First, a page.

Think of it as the Mars equivalent of an emergency 911 call for help.
Operators of NASA's Mars rovers have established a backup remote site in the event of a natural disaster, malfunctioning ground equipment, or even a terrorist attack to maintain critical contact with space vehicles as they near the Red Planet.
The central location for handling the Mars rovers — Spirit and Opportunity — is the Jet Propulsion Laboratory in Pasadena, Calif. The rovers are slated to land on Mars in January. Navigators at NASA's JPL must carefully align each spacecraft to hit a precise atmospheric entry point at Mars in order to reach the desired landing zones — two distinct patches of real estate that the golfcart-sized, wheeled robots will individually inspect.
A unique Emergency Control Center, or ECC, has been set up at Lockheed Martin Space Systems in Denver. If a natural or human-generated event interrupted JPL operations, the ECC would assume control of the vehicles as they streak toward their Mars landings.
"At the ECC, they are the firemen in their firehouse waiting for the alarm bell to ring," said Jim Erickson, a mission manager for the Mars Exploration Rover project. There was a need for "distributed capability," he said, partly due to the prospect that earthquake-prone California might experience a temblor that could impact JPL facilities.
The ECC was put in place in case JPL is unable to do its job for a period of time, such as performing essential trajectory correction maneuvers.
Earthquakes or other events might cause power or communication problems at JPL, experts reasoned. A problem could start as simply as somebody accidentally setting off a smoke detector that triggers a shutdown of computers, Erickson told Space.com.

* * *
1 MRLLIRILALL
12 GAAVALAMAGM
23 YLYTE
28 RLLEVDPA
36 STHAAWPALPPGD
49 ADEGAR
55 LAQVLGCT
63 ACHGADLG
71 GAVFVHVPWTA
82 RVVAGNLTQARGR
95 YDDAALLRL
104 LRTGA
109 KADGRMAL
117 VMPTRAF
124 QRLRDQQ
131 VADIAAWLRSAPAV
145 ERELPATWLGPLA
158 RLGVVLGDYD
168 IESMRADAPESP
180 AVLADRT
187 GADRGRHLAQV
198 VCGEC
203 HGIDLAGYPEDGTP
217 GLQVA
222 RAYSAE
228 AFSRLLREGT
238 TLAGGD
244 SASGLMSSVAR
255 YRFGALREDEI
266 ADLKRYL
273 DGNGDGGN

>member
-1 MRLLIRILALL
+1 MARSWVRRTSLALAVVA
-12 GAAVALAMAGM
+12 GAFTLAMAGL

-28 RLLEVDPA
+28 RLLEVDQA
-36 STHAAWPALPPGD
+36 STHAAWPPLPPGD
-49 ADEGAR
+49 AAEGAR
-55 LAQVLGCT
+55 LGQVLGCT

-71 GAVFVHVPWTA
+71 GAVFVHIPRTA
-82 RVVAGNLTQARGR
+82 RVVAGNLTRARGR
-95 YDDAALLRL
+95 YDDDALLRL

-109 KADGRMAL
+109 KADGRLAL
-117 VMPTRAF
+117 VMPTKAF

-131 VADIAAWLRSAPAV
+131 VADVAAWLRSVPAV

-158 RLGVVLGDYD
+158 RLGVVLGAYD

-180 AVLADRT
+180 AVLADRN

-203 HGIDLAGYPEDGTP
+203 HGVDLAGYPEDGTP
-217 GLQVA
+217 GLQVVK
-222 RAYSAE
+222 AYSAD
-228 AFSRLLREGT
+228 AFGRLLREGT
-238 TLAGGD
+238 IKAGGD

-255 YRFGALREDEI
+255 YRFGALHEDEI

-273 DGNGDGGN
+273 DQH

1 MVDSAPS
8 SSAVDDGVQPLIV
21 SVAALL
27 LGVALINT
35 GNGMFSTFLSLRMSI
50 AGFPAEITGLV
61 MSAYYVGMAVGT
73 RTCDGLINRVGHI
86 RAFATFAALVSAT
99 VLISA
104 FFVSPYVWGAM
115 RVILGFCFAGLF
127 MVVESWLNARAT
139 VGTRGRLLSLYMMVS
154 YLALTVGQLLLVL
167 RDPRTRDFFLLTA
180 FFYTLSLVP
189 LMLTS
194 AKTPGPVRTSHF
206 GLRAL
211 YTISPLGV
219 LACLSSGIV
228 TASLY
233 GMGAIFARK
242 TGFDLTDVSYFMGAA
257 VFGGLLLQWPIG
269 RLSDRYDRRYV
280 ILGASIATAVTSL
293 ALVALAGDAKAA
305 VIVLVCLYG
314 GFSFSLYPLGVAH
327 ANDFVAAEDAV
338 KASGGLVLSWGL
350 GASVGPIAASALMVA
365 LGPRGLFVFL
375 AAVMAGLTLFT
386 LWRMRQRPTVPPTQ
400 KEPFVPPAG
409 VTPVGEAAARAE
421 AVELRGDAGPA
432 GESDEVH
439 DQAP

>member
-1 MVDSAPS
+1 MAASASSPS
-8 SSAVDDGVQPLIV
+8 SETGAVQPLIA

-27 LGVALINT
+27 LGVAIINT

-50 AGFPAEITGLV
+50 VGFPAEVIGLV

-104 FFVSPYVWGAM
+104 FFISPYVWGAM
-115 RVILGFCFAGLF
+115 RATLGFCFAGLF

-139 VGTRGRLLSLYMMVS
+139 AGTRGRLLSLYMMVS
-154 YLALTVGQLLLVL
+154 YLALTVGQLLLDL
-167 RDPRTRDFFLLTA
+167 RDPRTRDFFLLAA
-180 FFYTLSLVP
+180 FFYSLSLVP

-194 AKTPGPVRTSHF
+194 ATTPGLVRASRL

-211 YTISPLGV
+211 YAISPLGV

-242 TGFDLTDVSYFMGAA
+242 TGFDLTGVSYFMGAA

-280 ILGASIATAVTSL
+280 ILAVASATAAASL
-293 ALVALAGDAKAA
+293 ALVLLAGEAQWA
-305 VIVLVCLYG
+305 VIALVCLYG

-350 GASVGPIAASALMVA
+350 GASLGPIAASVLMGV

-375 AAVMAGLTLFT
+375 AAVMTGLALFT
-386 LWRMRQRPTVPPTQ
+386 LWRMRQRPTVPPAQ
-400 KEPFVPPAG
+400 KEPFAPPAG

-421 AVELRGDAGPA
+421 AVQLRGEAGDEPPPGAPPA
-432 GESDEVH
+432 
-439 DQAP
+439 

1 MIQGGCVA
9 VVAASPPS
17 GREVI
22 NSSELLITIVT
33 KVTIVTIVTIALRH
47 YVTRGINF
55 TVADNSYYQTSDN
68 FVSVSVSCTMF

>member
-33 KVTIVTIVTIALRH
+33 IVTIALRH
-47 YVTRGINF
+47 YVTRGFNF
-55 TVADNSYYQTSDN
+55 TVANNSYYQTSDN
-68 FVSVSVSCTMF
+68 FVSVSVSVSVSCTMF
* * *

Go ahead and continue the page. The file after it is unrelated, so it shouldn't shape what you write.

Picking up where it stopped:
As Spirit and Opportunity speed toward Mars, the final days prior to each spacecraft entering the Martian atmosphere are critical. "That's a period where we couldn't really afford JPL being down. If we were down, it might be for a couple of days, or maybe just a day. But if it was the wrong day … we'd be in a position that we don't want to be in," Erickson said.
Ready to go
JPL's Erickson said that the ECC is now fully checked out, gear tested, and in standby mode to respond to any problems.
Spirit is to put down on Mars on Jan. 3 at about 11:35 p.m. ET. Opportunity is slated for landing on Jan. 25 at approximately 12:05 a.m. ET.
At Lockheed Martin Space Systems, the aerospace firm is already engaged in mission support operations of several spacecraft, such as the Mars Global Surveyor, Mars Odyssey, Stardust and Genesis. The company is quite familiar with these probes in particular, having designed and built them.
But any emergency handling of the Mars Exploration Rover missions would be a distinctive duty, given that JPL blueprinted the robots, fabricated them and is also managing the project.
Safeguards and satellite phones
A fully trained team of both JPL and Lockheed Martin specialists are staffing the ECC in the Denver-based facility. The company is receiving an unspecified fee for instituting the ECC, with additional fees provided if emergency actions are taken.
Identical sets of Mars Exploration Rover mission software are now loaded into ECC computer control hardware. Each of the twin rover spacecraft has unique command and telemetry settings, Erickson said.
Once the rovers are down on the surface of Mars, the standby role of the ECC would downshift. If a problem cropped up thereafter, the rovers have built-in smarts to wait for the resumption of Earth control telemetry.
And who at JPL would make the hotline call to the ECC if help is urgently needed?
"We have safeguards in that respect. It's not any one person that would be required to make that call. It wouldn't be good to have a person as a single point failure. So we've got about four different people that can do it," Erickson said.
"Just in case the phone lines are down, and the cell phone towers won't work … each of us has a satellite phone in the car trunk."